What if the project team rethought the way materials were used, creating a building with simpler finishes that were naturally greener and less expensive?

    True Integrative Process takes building systems into account and finds new ways to create buildings. It evaluates the building using new process and tools, early in the design phase, processes and tools that can lead to a better building. The end result is a building that is built right…without skyrocketing costs.

    The Integrative Process will be the topic of our upcoming NTX Sustainable Showcase. We invite you to register for Sustainable Showcase and come learn more about designing and building using the Integrative Design Process. Our workshop presenter will be Bill Reed, founding board member of the US Green Building Council and co-author of “The Integrative Design Guide to Green Building: Redefining the Practice of Sustainability”.

    If you’re looking for a whole new way of looking at sustainable building design and construction, then Sustainable Showcase and the Integrative Design Process can help you get there.

    Interested? Sign up below.

  • Friday, April 07, 2017 8:00 AM | Deleted user

    How Can We Combat Climate Change? Education!
    By Mike Brown

    America is in the midst of one of the most profound and rapid societal shifts in history. Today's generation of children is the first to grow up indoors. Their plugged-in lives are largely devoid of exploring the natural world and we are just beginning to understand the ramifications of their virtual world.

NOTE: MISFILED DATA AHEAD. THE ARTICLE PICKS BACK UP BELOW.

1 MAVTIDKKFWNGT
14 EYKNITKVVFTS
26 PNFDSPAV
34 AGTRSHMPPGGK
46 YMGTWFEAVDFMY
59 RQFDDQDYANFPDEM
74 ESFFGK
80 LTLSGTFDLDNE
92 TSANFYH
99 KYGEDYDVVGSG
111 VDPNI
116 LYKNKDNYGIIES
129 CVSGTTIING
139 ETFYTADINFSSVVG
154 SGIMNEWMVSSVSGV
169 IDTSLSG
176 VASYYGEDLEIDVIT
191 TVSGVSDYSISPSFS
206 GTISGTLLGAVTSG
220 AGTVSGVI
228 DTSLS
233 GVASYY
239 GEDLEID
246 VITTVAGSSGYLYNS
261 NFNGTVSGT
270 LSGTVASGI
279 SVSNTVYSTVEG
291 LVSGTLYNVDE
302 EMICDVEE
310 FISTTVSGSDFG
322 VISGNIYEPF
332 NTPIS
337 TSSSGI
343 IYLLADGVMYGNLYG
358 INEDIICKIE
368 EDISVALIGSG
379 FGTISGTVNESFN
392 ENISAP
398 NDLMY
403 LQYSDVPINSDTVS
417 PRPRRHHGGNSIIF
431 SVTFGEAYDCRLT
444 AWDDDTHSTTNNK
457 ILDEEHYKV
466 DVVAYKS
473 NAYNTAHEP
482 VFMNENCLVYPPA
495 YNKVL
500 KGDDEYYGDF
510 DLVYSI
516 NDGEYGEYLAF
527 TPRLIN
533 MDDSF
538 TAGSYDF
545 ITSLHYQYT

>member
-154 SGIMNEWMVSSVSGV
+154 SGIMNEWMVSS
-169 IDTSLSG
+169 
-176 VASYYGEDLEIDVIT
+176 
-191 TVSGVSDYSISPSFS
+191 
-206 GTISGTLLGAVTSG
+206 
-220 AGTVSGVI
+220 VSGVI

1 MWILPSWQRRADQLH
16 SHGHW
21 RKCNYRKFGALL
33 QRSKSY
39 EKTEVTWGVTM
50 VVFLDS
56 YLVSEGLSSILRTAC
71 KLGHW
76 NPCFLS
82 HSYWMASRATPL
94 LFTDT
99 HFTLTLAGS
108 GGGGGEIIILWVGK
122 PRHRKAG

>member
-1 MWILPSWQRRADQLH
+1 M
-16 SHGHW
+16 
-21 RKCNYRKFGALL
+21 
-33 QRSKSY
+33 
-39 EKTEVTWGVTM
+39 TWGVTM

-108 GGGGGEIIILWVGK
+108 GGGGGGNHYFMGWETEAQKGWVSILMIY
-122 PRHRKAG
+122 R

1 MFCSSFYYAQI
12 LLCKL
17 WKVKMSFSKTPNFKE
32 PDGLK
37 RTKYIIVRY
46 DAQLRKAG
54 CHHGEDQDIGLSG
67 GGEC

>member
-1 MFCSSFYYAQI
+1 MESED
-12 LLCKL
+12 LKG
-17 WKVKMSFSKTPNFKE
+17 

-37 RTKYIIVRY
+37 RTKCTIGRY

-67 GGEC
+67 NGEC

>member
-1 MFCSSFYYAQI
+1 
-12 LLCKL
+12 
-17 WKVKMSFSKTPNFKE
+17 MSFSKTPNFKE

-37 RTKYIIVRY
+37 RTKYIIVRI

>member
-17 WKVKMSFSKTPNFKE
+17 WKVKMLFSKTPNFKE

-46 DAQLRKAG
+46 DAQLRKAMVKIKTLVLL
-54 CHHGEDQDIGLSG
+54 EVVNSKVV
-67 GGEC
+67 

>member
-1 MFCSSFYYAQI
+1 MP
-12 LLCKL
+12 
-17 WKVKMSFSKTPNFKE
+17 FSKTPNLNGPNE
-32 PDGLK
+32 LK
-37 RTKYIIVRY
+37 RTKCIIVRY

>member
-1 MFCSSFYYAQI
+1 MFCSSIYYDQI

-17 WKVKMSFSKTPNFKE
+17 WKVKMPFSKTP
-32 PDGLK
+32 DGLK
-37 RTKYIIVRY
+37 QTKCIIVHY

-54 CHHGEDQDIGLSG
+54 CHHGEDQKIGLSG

This movement indoors is not benign; there are costs to the health of our children: attention difficulties, hyperactivity, childhood obesity, diminished use of senses, disconnect from things that are real. Additionally, if children are detached from nature, how will they learn about, understand, and value nature? How will the next generation care about the land and be stewards of its resources? Did you know that environmental education can help children perform better in social studies, science, language arts, and math?

    Our children deserve the best education, and with proposed budget cuts to national programs that support energy & water conservation, our mission to promote sustainability is now more important than ever. April is Earth Month and with Earth Day Texas right around the corner we have the opportunity to re-engage the community and local industry professionals about the modern environmental movement; inspiring citizens around the world to demonstrate their commitment to a healthy and sustainable world. One way that the local U.S. Green Building Council (USGBC) Texas Chapter is doing this is through educational outreach with its Mobile Experience Center (MEC).